AWS Database Blog

Introducing Amazon DocumentDB (with MongoDB compatibility) global clusters

Amazon DocumentDB (with MongoDB compatibility) is a fast, scalable, highly available, and fully managed document database service that supports MongoDB workloads. You can use the same MongoDB 3.6 and 4.0 application code, drivers, and tools to run, manage, and scale workloads on Amazon DocumentDB without worrying about managing the underlying infrastructure. As a document database, Amazon DocumentDB makes it easy to store, query, and index JSON data.

With the launch of global clusters, Amazon DocumentDB now enables you to deploy a cluster that spans across multiple AWS Regions. Global clusters replicate your data to clusters in up to five Regions with little to no impact on performance. Global clusters provide faster recovery from Region-wide outages and enable low-latency global reads.

A global cluster consists of a primary cluster that allows read and write operations, and up to five secondary clusters in other Regions, which allow read operations. The replication from primary to secondary clusters is unidirectional and allows you to create active-passive deployment. The following diagram illustrates this architecture.

Benefits of Amazon DocumentDB global clusters

Global clusters in Amazon DocumentDB have the following benefits:

  • Disaster recovery from Region-wide outages – While uncommon, global clusters allow you to recover from Region-wide outages in less than 60 seconds. Later in this post, we demonstrate how to promote your secondary cluster to a standalone cluster and recreate a global database in a different Region without data loss.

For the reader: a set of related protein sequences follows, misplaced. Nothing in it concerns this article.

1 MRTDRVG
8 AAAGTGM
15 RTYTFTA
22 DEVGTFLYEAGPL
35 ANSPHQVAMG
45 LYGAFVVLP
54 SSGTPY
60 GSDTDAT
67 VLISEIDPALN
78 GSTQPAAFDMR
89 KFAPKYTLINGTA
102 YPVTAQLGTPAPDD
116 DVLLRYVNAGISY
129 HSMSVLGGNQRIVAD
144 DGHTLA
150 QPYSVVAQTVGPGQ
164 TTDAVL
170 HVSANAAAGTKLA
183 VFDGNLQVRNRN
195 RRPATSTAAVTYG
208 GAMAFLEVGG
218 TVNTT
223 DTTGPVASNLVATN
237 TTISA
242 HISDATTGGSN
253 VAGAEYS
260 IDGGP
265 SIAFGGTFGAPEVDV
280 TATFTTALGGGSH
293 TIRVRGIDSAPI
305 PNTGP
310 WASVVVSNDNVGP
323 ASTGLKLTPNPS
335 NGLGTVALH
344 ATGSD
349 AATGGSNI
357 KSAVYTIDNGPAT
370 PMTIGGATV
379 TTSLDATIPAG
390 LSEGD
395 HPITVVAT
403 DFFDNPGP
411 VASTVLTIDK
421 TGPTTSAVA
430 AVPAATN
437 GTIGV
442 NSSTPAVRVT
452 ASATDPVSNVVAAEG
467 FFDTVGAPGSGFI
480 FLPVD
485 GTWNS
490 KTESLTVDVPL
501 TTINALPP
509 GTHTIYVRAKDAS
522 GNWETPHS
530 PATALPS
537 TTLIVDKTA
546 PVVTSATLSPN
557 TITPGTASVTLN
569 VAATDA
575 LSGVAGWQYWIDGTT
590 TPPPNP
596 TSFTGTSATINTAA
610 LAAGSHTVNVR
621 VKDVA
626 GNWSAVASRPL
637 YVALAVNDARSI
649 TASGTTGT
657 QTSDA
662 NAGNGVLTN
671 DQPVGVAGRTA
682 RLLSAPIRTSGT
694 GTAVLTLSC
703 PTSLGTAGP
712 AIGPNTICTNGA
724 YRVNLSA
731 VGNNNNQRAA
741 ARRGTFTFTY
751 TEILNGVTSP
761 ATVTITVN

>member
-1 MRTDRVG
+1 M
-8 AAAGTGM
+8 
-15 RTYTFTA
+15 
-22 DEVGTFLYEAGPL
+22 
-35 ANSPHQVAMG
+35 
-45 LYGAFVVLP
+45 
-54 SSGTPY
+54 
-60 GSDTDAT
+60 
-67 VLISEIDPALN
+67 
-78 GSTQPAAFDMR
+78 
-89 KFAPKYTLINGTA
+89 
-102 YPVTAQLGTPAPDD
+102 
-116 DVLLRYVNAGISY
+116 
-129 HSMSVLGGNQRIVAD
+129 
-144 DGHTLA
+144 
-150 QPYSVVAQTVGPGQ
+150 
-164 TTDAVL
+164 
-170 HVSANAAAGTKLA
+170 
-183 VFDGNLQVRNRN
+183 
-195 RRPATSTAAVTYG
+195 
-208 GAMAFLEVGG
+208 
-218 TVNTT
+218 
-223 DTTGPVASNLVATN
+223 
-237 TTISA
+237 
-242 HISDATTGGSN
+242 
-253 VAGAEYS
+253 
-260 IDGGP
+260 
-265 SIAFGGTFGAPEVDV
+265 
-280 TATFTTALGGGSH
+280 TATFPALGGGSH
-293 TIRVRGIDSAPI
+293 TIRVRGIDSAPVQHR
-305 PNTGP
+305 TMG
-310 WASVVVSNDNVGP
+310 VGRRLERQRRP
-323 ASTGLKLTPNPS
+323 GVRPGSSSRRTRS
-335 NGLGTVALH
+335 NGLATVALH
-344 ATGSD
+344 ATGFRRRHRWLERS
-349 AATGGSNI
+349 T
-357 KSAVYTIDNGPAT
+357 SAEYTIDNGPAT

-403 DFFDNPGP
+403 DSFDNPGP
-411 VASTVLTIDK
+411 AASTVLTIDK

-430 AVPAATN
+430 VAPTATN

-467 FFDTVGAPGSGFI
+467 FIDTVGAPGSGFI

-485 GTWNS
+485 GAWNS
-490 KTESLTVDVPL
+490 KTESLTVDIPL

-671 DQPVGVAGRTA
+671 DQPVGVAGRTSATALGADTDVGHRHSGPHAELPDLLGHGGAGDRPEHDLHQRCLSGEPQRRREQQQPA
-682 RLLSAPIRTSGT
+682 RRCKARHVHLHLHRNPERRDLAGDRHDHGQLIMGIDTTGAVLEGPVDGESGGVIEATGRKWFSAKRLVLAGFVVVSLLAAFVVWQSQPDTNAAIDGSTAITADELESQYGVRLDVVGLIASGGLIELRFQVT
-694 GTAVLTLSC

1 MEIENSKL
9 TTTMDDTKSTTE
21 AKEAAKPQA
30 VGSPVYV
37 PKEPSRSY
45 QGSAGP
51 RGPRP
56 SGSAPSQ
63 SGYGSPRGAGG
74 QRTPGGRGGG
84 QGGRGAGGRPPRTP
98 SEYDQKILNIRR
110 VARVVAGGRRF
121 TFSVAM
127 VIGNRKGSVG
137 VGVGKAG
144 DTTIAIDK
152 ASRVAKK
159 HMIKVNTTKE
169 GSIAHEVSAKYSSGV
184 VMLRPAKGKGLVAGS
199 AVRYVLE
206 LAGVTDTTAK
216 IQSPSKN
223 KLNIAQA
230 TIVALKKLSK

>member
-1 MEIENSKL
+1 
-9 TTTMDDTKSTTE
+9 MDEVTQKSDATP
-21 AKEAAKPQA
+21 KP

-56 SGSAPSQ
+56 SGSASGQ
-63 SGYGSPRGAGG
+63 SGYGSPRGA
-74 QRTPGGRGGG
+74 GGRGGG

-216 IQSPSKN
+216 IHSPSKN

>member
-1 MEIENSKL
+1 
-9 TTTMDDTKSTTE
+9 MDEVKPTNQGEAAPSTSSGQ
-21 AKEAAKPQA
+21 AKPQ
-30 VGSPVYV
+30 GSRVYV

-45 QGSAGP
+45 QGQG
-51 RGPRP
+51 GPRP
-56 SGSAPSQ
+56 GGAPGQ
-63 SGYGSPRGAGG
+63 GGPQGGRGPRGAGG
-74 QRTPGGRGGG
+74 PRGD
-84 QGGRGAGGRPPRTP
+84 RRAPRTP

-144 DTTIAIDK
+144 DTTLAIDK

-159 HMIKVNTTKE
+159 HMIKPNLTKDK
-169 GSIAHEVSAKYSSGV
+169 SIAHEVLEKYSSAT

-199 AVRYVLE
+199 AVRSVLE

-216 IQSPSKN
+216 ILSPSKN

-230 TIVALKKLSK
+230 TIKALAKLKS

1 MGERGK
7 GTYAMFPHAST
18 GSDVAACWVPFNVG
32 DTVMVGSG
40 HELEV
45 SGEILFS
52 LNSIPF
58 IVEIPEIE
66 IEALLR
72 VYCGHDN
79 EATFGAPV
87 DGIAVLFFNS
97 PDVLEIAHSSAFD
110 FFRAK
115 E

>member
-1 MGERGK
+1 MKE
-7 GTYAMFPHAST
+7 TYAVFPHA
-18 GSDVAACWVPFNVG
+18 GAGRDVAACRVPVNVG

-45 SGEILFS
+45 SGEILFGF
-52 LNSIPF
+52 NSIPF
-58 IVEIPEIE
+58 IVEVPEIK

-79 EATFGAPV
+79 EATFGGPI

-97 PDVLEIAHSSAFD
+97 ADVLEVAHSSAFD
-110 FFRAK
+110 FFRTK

• Global reads with low latency – If your application is globally distributed, you can use global clusters to replicate data to other Regions so that your users can read data from the secondary cluster in a Region that is closest to them. Global clusters benefit use cases with a high read to write ratio by serving reads locally with low latency while using the primary cluster for writes.
  • Scalable secondary clusters – The number and type of instances in the primary and secondary clusters don’t need to be the same. You can create secondary clusters with one replica instance and scale up to 16 instances as needed. Scaling instances in Amazon DocumentDB takes less than 10 minutes, regardless of the data volume.
  • High-speed replication across clusters – Global clusters use fast, storage-based physical replication of data from the primary Region to secondary clusters in other Regions. The compute instances provisioned in primary and secondary Regions don’t participate in replication, which frees them up for serving application requests.

Prerequisites

To create an Amazon DocumentDB global cluster, you need an Amazon DocumentDB cluster to serve as primary. You can use an existing Amazon Document cluster or create a new one. When you create a new cluster, the cluster is created as a Regional cluster, by default.

The global cluster must have a primary cluster in one Region and secondary clusters in different Regions.

Create an Amazon DocumentDB global cluster

To set up your global cluster, complete the following steps: